Linear Search Time Complexity
We’ve examined many different versions of a linear search algorithm. We can find the first occurrence of a number in an array, the last occurrence of that number, or a value with a particular property, such as the minimum value. Each of these are examples of a linear search, since we look at each element in the container sequentially until we find what we are looking for.
So, what would be the time complexity of this process? To understand that, we must consider what the worstcase input would be. For this discussion, we’ll just look at the find
function, but the results are similar for many other forms of linear search. The pseudocode for find
is included below for reference.
1function FIND(NUMBER, ARRAY)
2 loop INDEX from 0 to size of ARRAY  1
3 if ARRAY[INDEX] == NUMBER
4 return INDEX
5 end if
6 end for
7 return 1
8end function
How would we determine what the worstcase input for this function would be? In this case, we want to come up with the input that would require the most steps to find the answer, regardless of the size of the container. Obviously, it would take more steps to find a value in a larger container, but that doesn’t really tell us what the worstcase input would be.
Therefore, the time complexity for a linear search algorithm is clearly proportional to the number of items that we need to search through, in this case the size of our array. Whether we use an iterative algorithm or a recursive algorithm, we still need to search the array one item at a time. We’ll refer to the size of the array as $N$.
Here’s the key: when searching for minimum or maximum values, the search will always take exactly $N$ comparisons since we have to check each value. However, if we are searching for a specific value, the actual number of comparisons required may be fewer than $N$.
To build a worstcase input for the find
function, we would search for the situation where the value to find is either the last value in the array, or it is not present at all. For example, consider the array we’ve been using to explore each linear search algorithm so far.
What if we are trying to find the value 55 in this array? In that case, we’ll end up looking at 4 of the 8 elements in the array. This would take $N/2$ steps. Can we think of another input that would be worse?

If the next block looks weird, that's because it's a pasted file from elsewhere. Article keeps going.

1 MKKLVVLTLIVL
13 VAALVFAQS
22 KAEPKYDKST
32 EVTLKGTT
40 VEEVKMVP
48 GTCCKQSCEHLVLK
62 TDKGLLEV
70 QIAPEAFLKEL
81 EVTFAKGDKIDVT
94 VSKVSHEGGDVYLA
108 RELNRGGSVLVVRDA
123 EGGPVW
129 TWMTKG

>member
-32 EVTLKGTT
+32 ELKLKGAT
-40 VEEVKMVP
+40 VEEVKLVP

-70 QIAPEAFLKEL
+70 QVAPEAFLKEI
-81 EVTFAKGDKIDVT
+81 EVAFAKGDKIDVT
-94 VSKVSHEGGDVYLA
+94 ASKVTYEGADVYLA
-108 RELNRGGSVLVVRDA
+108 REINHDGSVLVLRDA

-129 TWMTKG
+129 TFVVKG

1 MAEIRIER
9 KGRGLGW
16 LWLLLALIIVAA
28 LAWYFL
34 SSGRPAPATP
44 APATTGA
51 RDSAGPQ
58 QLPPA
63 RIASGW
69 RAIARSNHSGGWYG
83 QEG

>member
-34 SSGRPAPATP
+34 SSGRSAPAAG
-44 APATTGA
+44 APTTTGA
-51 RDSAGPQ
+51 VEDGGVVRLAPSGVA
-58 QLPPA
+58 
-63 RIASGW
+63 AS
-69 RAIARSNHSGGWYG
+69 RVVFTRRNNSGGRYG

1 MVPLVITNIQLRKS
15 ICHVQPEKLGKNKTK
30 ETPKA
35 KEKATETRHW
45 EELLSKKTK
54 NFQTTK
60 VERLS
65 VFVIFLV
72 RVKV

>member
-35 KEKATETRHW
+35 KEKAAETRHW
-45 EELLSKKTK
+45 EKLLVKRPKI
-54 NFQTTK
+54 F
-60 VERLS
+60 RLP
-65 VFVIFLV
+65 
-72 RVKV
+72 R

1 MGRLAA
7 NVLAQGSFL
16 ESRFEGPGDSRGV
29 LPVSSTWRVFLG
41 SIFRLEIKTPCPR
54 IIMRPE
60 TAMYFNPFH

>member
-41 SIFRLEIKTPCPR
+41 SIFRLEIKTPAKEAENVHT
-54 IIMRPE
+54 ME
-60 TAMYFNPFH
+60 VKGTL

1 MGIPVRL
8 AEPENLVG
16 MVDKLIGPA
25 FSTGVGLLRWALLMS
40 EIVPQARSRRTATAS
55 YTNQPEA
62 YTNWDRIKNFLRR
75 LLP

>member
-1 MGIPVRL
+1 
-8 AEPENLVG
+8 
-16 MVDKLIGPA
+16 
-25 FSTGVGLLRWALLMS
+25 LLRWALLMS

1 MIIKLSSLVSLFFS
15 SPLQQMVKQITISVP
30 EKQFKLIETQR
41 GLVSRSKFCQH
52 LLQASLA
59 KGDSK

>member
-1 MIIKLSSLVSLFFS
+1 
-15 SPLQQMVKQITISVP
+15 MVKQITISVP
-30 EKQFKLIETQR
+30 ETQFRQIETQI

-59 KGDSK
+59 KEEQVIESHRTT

Consider the case where we try to find 0 instead. Will that be worse? In that case, we’ll need to look at all 8 elements in the array before we find it. That requires $N$ steps!
What if we are asked to find 1 in the array? Since 1 is not in the array, we’ll have to look at every single element before we know that it can’t be found. Once again, that requires $N$ steps.
We could say that in the worstcase, a linear search algorithm requires “on the order of $N$” time to find an answer. Put another way, if we double the size of the array, we would also need to double the expected number of steps required to find an item in the worst case. We sometimes call this linear time, since the number of steps required grows at the same rate as the size of the input.
Can We Do Better?
Our question now becomes, “Is a search that takes on the order of $N$ time really all that bad?”. Actually, it depends. Obviously, if $N$ is a small number (less than 1000 or so) it may not be a big deal, if you only do a single search. However, what if we need to do many searches? Is there something we can do to make the process of searching for elements even easier?
Let’s consider the real world once again for some insights. For example, think of a pile of loose papers on the floor. If we wanted to find a specific paper, how would we do it?
In most cases, we would simply have to perform a linear search, picking up each paper one at a time and seeing if it is the one we need. This is pretty inefficient, especially if the pile of papers is large.
What if we stored the papers in a filing cabinet and organized them somehow? For example, could we sort the papers by title in alphabetical order? Then, when we want to find a particular paper, we can just skip to the section that contains files with the desired first letter and go from there. In fact, we could even do this for the second and third letter, continuing to jump forward in the filing cabinet until we found the paper we need.
This seems like a much more efficient way to go about searching for things. In fact, we do this naturally without even realizing it. Most computers have a way to sort files alphabetically when viewing the file system, and anyone who has a collection of items has probably spent time organizing and alphabetizing the collection to make it easier to find specific items.
Therefore, if we can come up with a way to organize the elements in our array, we may be able to make the process of finding a particular item much more efficient. In the next section, we’ll look at how we can use various sorting algorithms to do just that.

File:FileStack retouched.jpg. (2019, January 17). Wikimedia Commons, the free media repository. Retrieved 22:12, March 23, 2020 from https://commons.wikimedia.org/w/index.php?title=File:FileStack_retouched.jpg&oldid=335159723. ↩︎

File:Istituto agronomico per l’oltremare, int., biblioteca, schedario 05.JPG. (2016, May 1). Wikimedia Commons, the free media repository. Retrieved 22:11, March 23, 2020 from https://commons.wikimedia.org/w/index.php?title=File:Istituto_agronomico_per_l%27oltremare,_int.,_biblioteca,_schedario_05.JPG&oldid=194959053. ↩︎